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Monday, July 15, 2013

3 Things That Wouldn't Happen In West Michigan

1.So the house has 4 door bell type buttons placed in various spots which are actually emergency buttons. There are pickup trucks driving around Lilongwe with SWAT team guys on the back that respond to pushed buttons. Saturday we attended a youth conference in the camp. By lunch the kids were ready to go home. April and the Torngas stayed, and I took them home. After we returned home I heard a knock on the gate. I didn't think much of it, because it is usually somebody looking for work. Then I heard the gate slide open and saw these emergency guys all coming on the property. The first thing I did was ask the kids if anyone had pushed one of those buttons. Jack said, "yah I did. What are those things there for anyway?" I told him to step outside and find out. I must admit my heart was beating a little faster than normal when I stepped outside, but the guys were very gracious and accepted my apologies. We all laughed a little bit and they were on there way.

2.On my way to the camp today there were police officers stationed very systematically along M1, the main road through Malawi. Police officers in Malawi don't have patrol cars. They just stand along the road, and when they want you to pull over, they step out in front of you and hold up their hand. Today there were a lot more than usual out. I was just on the outskirts of town when an officer motioned for me to pull over. When I did, he greeted me with a good morning and a smile and asked where I was going. I told him I was going to Dowa, the town just past the camp. He told me that was perfect because he needed a ride to the Dowa turn off. What was I supposed to do? I had the boys with me, but I didn't want to mess with an officer. I turns out that the president was traveling that route this morning, and he needed to man his post at the turn off but had no way of getting there. As we talked during our ride, I couldn't help but chuckle inside at what I was actually doing. When I dropped him off, he said he enjoyed our conversation and wanted my cell phone number so we could chat more later. I told him thanks, but I would just look for him along the road. He laughed, we shook hands, and he was on his way.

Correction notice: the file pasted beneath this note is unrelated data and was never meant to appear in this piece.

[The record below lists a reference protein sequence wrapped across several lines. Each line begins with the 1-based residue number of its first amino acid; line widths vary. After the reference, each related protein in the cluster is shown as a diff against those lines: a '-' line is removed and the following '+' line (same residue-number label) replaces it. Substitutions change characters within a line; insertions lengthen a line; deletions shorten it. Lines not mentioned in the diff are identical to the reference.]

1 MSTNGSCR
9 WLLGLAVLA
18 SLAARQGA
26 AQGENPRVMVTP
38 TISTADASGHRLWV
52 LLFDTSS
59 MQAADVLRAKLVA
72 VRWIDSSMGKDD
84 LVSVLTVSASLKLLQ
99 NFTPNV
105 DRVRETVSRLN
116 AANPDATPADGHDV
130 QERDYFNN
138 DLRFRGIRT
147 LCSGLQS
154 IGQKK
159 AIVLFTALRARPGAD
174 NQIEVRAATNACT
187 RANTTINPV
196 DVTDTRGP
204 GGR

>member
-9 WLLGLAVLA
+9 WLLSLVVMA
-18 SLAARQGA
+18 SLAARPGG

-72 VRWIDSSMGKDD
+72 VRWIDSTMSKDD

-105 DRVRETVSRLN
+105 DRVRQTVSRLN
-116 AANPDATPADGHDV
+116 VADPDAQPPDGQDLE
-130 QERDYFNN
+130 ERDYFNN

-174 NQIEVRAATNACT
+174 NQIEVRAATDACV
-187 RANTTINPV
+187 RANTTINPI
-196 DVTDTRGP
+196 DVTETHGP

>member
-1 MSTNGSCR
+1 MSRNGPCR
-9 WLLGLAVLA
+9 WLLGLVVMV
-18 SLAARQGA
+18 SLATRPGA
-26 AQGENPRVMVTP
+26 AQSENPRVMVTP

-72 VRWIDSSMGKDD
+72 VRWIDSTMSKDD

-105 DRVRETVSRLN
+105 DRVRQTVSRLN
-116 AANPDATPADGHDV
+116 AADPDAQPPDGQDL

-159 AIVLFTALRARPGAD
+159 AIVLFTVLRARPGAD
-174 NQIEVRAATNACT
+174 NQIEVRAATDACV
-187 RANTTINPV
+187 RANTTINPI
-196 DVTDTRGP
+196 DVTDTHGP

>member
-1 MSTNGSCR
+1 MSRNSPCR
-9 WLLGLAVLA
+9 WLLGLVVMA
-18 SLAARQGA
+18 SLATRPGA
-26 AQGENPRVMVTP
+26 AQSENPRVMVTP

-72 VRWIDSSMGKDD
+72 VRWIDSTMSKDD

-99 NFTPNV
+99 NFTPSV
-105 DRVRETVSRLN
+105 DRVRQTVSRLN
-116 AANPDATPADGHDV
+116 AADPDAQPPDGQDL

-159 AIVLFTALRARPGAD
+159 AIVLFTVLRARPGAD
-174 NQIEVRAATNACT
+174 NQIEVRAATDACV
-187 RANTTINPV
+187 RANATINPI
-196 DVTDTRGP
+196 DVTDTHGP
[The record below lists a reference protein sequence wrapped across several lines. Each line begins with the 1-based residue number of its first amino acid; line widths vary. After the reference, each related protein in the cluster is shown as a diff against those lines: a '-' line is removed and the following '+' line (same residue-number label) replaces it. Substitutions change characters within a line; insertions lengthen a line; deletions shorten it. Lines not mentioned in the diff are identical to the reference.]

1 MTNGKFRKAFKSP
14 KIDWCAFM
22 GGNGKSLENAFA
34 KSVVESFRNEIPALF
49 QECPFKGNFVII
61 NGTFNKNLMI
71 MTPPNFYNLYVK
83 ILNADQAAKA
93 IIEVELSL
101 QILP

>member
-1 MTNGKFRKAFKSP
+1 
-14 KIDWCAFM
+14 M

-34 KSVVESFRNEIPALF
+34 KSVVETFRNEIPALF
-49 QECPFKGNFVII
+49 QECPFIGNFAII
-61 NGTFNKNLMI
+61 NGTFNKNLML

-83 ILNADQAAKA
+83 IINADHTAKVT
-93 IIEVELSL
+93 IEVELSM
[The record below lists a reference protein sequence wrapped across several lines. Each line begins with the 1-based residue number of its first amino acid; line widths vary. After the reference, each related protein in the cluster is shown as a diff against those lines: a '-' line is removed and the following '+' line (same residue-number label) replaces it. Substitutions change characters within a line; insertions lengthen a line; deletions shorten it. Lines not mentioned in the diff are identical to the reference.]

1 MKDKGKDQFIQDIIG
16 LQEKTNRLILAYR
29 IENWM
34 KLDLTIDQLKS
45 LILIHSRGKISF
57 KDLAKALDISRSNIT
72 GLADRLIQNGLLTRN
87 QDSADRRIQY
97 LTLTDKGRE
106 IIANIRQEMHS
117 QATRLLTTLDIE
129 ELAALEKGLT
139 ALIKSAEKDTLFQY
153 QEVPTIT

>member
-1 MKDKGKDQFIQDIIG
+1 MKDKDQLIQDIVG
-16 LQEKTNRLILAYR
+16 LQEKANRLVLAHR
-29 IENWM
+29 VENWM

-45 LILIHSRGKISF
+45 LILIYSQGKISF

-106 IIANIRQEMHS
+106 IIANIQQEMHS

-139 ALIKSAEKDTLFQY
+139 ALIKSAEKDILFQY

3.We arrived at the job site today, and I realized right away that we needed bags of cement which were stored in a room at the camp about a half mile away. The boys, some workers, and myself grabbed some wheelbarrows and went to grab some. On the way back we met some Malawian soldiers who were at a check point on the road. They were curious about the project, so I explained it to them. They wished us a good day, hopped on the back of a pickup already full of people with their road cones, and were off. On the way home, we went through the new check point they had set up. They of course recognized us, and before I knew it, we spent the next 5 minutes chatting about the project, our families, and where we lived. Again we shook hands and were on our way.

These were 3 abnormal meetings, but as I sit here and reflect on them, these are the things and the people we are here to see and interact with. It was a joy to have met all of these guys.

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